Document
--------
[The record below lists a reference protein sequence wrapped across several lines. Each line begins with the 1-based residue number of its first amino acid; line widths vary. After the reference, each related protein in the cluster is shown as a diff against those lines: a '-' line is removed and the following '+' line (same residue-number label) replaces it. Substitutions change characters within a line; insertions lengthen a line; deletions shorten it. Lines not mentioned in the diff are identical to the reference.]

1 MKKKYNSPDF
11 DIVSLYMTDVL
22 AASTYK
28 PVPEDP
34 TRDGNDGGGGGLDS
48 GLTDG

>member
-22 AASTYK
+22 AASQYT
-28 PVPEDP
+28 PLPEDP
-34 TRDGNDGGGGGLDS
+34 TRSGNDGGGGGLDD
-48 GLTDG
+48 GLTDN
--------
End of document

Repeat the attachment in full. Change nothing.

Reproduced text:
[The record below lists a reference protein sequence wrapped across several lines. Each line begins with the 1-based residue number of its first amino acid; line widths vary. After the reference, each related protein in the cluster is shown as a diff against those lines: a '-' line is removed and the following '+' line (same residue-number label) replaces it. Substitutions change characters within a line; insertions lengthen a line; deletions shorten it. Lines not mentioned in the diff are identical to the reference.]

1 MKKKYNSPDF
11 DIVSLYMTDVL
22 AASTYK
28 PVPEDP
34 TRDGNDGGGGGLDS
48 GLTDG

>member
-22 AASTYK
+22 AASQYT
-28 PVPEDP
+28 PLPEDP
-34 TRDGNDGGGGGLDS
+34 TRSGNDGGGGGLDD
-48 GLTDG
+48 GLTDN